A case in point is the ancient story of David and Goliath. David was young, idealistic, zealous, exuberant and energetic. Some might say he was incredibly naive. Yet many generations have been inspired by David’s boldness the day he pulled out his slingshot and killed the infamous giant, Goliath. The majority thought Goliath was too big to fight – David thought he was too big to miss. Perspective is everything.
David’s epic victory that day was the beginning of the story for a boy who he would become king and influence the destiny of a nation. His perspective set him on the course of a world-changer.
We all want to win and most will recognize there’s a price to pay to do so. There will be obstacles to overcome that can become giants in our thinking.
I’ve drawn seven lessons from the legendary encounter of David and Goliath that are as relevant today as they were centuries ago. Methods change, but principles are timeless.
Slaying The Giants in Your Life
1) There are more forces working against you than those that are for you. This doesn’t mean that those forces have more power or authority, but if the way isn’t smooth, the opposition shouldn’t come as a shock. Giants don’t yield their territorial hold with a polite shrug. When you get on target with the task you’re uniquely gifted to accomplish, the resistance you face is actually likely to increase for a season. If you don’t quit, it will make you stronger.
2) Feelings of inadequacy are normal. You don’t have to feel adequate as long as you know you are not in this alone. David overcame an enemy no one else was willing to fight. He wasn’t deluded into thinking he was the most powerful warrior in the land, but he did know his identity in relationship to God. That was key.
3) Expect criticism – especially from friends and family. David’s brothers were scornful and belittling, but he disregarded their negativity and pressed through until he had audience with the king. Get critical information on which you base decisions directly from the source, lest the facts be tainted by naysayers.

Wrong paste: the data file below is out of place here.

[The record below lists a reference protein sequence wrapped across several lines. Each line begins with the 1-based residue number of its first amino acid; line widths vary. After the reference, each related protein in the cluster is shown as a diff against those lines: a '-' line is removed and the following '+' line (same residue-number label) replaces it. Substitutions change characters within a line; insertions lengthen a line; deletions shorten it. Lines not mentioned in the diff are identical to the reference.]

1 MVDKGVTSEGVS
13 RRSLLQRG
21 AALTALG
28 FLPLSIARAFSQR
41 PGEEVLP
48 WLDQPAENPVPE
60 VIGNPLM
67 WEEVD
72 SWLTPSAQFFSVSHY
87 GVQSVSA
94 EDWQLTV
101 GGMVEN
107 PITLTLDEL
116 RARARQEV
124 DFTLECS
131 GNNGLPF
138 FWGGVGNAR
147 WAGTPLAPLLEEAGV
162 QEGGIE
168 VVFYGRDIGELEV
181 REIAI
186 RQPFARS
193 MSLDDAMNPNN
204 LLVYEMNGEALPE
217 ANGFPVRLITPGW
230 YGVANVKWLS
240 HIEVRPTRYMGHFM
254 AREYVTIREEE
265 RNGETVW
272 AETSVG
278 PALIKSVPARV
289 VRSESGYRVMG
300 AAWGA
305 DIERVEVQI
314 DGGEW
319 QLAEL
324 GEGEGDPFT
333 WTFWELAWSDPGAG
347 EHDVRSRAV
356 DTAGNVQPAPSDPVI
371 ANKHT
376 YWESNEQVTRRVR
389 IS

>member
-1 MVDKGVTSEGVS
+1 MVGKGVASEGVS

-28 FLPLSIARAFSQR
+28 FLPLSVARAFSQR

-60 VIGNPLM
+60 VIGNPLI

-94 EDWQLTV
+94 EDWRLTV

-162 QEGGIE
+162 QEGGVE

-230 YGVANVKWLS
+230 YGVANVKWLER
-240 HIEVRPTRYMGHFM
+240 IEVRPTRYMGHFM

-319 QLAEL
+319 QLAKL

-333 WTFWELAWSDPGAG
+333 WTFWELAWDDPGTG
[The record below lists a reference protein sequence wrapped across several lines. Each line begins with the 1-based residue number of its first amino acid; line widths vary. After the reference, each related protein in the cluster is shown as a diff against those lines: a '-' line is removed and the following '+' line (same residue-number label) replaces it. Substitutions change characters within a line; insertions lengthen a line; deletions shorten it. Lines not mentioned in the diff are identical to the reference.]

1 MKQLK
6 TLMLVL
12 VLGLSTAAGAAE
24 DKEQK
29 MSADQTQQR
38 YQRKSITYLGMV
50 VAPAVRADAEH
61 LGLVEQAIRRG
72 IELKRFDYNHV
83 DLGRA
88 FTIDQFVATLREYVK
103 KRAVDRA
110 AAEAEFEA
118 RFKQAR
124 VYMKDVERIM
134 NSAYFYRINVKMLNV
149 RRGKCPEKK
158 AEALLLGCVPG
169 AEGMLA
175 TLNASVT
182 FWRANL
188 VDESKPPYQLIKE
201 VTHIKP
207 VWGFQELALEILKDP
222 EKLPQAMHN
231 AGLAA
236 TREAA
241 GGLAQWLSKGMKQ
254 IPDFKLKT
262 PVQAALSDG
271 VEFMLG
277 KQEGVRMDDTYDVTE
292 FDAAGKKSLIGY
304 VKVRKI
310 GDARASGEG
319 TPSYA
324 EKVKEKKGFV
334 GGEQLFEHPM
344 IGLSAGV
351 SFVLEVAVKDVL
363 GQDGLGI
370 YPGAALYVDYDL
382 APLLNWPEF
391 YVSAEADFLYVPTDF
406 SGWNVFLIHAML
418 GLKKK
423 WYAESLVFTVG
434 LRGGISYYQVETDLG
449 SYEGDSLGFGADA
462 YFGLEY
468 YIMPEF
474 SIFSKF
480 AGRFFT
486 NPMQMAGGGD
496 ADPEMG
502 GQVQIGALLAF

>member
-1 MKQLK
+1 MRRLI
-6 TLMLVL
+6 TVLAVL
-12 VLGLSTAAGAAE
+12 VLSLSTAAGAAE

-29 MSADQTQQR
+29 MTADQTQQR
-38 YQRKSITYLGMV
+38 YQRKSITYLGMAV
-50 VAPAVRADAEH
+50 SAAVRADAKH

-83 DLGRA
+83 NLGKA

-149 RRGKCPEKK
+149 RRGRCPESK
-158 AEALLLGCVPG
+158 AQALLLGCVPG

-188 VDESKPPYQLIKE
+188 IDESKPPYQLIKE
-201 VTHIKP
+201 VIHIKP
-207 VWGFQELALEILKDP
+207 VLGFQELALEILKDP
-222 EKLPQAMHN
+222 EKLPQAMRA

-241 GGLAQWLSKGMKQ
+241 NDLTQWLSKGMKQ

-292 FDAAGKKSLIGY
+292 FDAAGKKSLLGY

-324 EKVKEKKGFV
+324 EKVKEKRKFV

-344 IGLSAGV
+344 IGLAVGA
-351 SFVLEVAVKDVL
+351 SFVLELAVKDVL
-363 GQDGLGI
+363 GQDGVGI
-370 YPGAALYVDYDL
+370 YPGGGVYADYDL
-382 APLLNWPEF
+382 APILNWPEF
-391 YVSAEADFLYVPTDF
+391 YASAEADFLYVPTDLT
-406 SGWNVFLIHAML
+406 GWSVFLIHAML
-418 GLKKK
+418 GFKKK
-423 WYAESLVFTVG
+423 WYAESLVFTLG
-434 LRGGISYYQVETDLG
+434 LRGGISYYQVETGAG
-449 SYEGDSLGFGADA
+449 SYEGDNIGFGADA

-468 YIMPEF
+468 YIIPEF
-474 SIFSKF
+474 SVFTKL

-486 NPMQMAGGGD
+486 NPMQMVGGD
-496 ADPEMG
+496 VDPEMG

4) Beware of well-meaning advice that doesn’t apply to you. Guidance offered with the best intentions can still be utterly wrong. King Saul thought David should wear the king’s armor. The armor didn’t fit and it wasn’t a strength for the young David. Thankfully, he went with his gut feeling and not the recommendation of others.
5) Show up. More deals have been closed, contracts have been rewarded and sales have been made by average people with above-average work ethic. Being present at the moment of decision is critical to success. David’s legendary victory was magnified by the fact that no one else was willing to step up to the plate.
6) Know your strengths. Train and prepare with vigilance as you watch for the opportunity to apply what you’ve learned. David didn’t have experience with slaying giants, but he had killed his share of lions and bears as a shepherd boy.
7) Feed your faith and starve your fear. Know that when you trust in the power God and don’t try to do everything in your own strength, mighty forces will come to your aid. You are armed for battle and destined to win. But you don’t do so by hanging out with the scoffers and unbelievers. You do so by facing the giant.
Slingshot Success is a program for business owners, sales people, and free-lancers that want to join with a team to slay the giants in their life. Details are here.